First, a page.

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Remembering Stan...

"Stan Getz Through The Years", by Joseph Hooper - NY Times Magazine, Sunday June 9, 1991

Originally posted this as a 'forum' piece. I meant for it to be a blog. Still trying to navigate my way around here! So... Please excuse the double posting!
Bev







Doing an Internet search for something completely unrelated today, I came across the following interview that was published in the New York Times, Sunday Magazine on June 9, 1991. We (family) hadn’t known that this was the scheduled publishing date for the article. Dad died on the previous Thursday, June 6th. I can still remember how I felt coming across this article just a few days later. I didn't like the article when I first read it. Perhaps that was because Dad and I had very recently discussed it when he was sent a draft sometime the month before. He was upset with me for a comment I made referring to "us" (the offspring) as "casualties of war". He knew what I meant by that and even agreed, but he was upset and feeling a bit betrayed by my comment. I think it had surprised him that I had said this, as I had always been his biggest and most vocal DEFENDER! At that time, I had spoken the truth about growing up in the 'Jazz World”… (I really don’t like that term!) When I read the article that Sunday, I understood why he had been saddened by my words. He knew he was dying. I hadn’t known. I was being told that he was still fighting the good fight… and winning. Needless to say, I was horribly guilty and sad that I had said anything at all that would be understood as being negative.

Last summer I spoke with the author, Joe Hooper. He sent me a copy of it and I read it again for the first time in 16 years. This time I had a very different opinion. I realized that I haven’t considered myself to be a “casualty of war” for many years. I must have felt that way at that time, but that has long since faded. I suppose my view from ‘this’ end (age wise), is that our life “is what it is” and speaking for myself, I am who I am as a result of the life I was born into. We don’t have much control over our lives as children, but we certainly do once we become adult enough to realize that it’s all pretty much our own responsibility to be whom we are or how we choose to walk in our own shoes. I now don’t regret what I said in the article nor do I wish any of my childhood could have been different. I cherish all the good memories I have (and there are many!) and I’m proud of my father, for all that he was, all that he accomplished in his life and for the beautiful legacy he left behind… under very difficult circumstances. Being children in that household certainly had it’s challenges, but being Stan was much more difficult and painful. I’m certain of that.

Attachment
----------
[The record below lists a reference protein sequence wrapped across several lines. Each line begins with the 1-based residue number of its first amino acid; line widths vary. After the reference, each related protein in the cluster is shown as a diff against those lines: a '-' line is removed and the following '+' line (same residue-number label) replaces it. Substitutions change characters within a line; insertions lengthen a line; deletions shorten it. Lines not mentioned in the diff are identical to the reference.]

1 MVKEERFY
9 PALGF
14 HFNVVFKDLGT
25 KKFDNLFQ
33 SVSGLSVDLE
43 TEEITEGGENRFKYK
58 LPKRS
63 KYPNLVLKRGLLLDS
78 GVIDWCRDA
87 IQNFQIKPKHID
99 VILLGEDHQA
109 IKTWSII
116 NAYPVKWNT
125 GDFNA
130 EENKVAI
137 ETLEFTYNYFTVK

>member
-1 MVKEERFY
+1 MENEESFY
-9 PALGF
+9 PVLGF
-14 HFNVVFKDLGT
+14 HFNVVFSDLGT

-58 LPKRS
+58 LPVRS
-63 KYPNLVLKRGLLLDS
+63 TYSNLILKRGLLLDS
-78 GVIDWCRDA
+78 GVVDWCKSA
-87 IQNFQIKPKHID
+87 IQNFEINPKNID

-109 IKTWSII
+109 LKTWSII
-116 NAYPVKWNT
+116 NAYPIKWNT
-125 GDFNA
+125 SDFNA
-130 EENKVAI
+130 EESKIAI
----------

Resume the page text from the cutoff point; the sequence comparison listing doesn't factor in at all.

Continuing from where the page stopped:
I’m posting this article and my little blurb as I felt like ‘sharing’ it today! Tomorrow I may feel differently… but as “Dear Old Dad” used to say…. “Ahhh…Who Cares”! (Always said while exhaling with a deep sigh!). I think whoever chooses to read the article will find it insightful (thank you Joe Hooper – very thoughtfully written), and interesting.

Bev

***********************************************************
Please follow the link below to read article.

Stan Getz Through the Years
·
By JOSEPH HOOPER;
Published: June 9, 1991

http://query.nytimes.com/gst/fullpage.html?res=9D0CE4DA1431F93AA35755C0A967958260&scp=5&sq=stan%20getz&st=cse

Views: 21

Comment by Hilde Hefte on August 5, 2008 at 3:56pm
Thank you Bev for posting this - it is so interesting, well written, and your intro to this article gives this even more depth (sorry if I spelled the last word wrong :)).
Love
Hilde
Comment by Benson A. Wong on April 6, 2009 at 3:36am
Bev,